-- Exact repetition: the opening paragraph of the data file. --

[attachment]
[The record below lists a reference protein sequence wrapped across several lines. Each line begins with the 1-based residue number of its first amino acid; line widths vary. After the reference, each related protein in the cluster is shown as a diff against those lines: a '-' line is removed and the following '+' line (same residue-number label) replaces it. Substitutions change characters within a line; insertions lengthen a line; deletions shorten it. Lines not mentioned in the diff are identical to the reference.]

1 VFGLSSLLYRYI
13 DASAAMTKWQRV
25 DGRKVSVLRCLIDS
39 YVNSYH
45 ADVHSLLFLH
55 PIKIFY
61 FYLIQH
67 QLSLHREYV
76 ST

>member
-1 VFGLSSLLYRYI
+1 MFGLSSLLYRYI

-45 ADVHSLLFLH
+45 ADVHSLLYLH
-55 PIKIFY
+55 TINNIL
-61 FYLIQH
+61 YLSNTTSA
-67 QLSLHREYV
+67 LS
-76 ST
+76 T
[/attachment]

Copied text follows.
[The record below lists a reference protein sequence wrapped across several lines. Each line begins with the 1-based residue number of its first amino acid; line widths vary. After the reference, each related protein in the cluster is shown as a diff against those lines: a '-' line is removed and the following '+' line (same residue-number label) replaces it. Substitutions change characters within a line; insertions lengthen a line; deletions shorten it. Lines not mentioned in the diff are identical to the reference.]